California law requires employers to provide disabled employees with reasonable accommodations and to protect them from discrimination. The Fair Employment and Housing Act defines a disability as any condition that limits major life activities. The law covers individuals with cognitive or physical impairments and employees with serious illnesses such as AIDS.
Under the FEHA, you may ask your supervisor to make a reasonable modification in your work environment to help you perform your job. As described by DFEH.CA.gov, you may ask to relocate your workstation or to use electrical or mechanical aids. Examples include wheelchair access, overhead lighting or text-to-speech software.
Accommodating employees with disabilities
After asking for an accommodation, your employer may request a doctor’s note. The request may only cover how your disability relates to your need for an accommodation. Employers may ask about the impairment’s severity or how it affects your job performance, as explained by the Society for Human Resource Management.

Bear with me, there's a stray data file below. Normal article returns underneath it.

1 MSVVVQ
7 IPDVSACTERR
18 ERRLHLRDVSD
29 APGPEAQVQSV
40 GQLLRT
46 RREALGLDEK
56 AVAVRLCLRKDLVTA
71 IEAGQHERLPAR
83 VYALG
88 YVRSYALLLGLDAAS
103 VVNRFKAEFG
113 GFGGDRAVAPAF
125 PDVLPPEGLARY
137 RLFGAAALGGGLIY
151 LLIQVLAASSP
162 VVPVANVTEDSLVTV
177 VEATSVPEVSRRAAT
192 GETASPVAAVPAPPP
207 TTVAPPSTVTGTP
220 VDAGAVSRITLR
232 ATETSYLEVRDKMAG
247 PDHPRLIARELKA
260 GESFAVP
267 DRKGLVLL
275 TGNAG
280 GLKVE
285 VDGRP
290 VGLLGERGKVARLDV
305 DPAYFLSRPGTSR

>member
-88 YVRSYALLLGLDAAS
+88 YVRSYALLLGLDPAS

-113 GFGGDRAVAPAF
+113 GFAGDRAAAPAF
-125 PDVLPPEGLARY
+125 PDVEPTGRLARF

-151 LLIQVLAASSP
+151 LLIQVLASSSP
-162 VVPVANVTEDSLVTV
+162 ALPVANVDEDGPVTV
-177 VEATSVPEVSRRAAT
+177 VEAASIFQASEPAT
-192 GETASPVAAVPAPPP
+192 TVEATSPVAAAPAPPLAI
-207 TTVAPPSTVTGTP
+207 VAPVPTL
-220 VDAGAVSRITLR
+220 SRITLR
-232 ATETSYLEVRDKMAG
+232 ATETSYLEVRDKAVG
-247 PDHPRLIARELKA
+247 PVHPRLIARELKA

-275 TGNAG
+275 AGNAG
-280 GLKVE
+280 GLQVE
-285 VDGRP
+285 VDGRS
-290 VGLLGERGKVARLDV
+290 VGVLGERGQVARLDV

After employers establish a worker has a qualifying disability, an obligation exists to comply with the law. Management then initiates the “interactive process” under the Equal Employment Opportunity Commission’s guidelines. You and your employer may proceed in discussing how your requested accommodations could help you perform your job.
Protecting disabled employees from discrimination
The FEHA prohibits denying reasonable accommodations or retaliating against employees who ask for them. Both state and federal labor laws prohibit disabled employees from experiencing retaliation or discrimination after requesting changes. According to the EEOC, discrimination may include offensive jokes, a reduced work schedule or a demotion.
A legal action against an employer that violates labor laws may help an employee recover. A jury may award employees damages such as back pay or benefits.